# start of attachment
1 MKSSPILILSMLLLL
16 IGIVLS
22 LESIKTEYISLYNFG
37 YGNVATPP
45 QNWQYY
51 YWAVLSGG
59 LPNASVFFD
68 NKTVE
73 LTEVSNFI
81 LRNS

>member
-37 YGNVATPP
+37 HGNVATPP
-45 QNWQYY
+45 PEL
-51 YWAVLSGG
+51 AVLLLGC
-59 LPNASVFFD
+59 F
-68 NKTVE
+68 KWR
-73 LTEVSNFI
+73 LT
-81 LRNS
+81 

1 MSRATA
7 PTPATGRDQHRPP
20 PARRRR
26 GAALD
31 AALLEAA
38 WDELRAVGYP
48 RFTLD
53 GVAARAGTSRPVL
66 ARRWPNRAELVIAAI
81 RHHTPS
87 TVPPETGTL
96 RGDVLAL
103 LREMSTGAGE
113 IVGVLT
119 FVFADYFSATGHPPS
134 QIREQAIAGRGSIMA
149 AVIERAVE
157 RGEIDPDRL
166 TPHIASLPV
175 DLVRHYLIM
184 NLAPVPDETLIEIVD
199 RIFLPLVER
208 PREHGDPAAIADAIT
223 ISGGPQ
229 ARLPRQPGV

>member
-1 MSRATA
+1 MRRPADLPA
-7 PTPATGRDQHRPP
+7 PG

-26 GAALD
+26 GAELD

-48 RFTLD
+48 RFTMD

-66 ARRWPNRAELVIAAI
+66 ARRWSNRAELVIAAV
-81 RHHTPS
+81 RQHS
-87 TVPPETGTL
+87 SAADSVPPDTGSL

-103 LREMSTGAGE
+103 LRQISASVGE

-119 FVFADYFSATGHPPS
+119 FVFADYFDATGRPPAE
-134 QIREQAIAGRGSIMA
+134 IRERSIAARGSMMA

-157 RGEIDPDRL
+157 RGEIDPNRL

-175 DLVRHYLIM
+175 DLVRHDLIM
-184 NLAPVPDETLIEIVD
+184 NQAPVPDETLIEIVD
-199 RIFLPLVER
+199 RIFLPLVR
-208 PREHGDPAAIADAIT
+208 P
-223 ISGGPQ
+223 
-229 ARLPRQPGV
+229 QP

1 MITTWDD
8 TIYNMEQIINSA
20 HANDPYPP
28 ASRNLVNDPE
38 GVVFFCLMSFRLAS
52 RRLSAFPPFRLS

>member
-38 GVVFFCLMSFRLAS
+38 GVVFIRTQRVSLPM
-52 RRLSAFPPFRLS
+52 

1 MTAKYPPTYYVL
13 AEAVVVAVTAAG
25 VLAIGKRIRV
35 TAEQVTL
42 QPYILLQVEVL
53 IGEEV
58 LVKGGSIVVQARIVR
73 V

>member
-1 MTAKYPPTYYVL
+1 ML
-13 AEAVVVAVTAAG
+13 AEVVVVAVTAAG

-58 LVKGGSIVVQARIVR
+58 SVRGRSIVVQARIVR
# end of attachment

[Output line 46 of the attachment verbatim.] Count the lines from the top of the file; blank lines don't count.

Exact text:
184 NLAPVPDETLIEIVD